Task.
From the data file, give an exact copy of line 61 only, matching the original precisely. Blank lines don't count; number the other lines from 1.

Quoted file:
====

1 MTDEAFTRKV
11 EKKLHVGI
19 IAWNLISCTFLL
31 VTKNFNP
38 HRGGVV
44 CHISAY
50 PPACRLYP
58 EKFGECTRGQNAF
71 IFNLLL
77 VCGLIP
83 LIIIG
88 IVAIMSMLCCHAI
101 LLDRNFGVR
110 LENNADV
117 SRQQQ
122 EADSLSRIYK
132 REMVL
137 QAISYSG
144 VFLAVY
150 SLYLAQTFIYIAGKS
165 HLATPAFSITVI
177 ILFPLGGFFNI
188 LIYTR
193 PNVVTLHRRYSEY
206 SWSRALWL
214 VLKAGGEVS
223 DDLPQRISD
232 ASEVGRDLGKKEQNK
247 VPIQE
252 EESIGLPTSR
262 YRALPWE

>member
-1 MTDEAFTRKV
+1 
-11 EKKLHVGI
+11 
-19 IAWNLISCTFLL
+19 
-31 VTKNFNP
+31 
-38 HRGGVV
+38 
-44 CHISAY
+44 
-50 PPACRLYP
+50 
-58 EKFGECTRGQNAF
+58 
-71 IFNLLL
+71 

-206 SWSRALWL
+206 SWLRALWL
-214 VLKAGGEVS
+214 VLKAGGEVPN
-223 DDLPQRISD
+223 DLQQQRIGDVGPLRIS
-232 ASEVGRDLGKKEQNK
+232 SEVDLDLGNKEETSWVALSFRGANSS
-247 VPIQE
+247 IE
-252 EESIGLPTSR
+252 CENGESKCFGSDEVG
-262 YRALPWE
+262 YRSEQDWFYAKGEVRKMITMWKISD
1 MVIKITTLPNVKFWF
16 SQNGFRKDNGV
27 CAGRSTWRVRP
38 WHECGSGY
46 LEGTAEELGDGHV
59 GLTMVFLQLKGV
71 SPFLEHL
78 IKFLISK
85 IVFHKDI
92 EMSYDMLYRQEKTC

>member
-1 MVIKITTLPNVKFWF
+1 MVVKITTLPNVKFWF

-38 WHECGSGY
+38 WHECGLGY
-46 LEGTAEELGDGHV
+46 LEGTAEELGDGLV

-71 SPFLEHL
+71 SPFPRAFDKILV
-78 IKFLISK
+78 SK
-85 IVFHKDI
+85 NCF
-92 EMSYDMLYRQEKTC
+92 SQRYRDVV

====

-252 EESIGLPTSR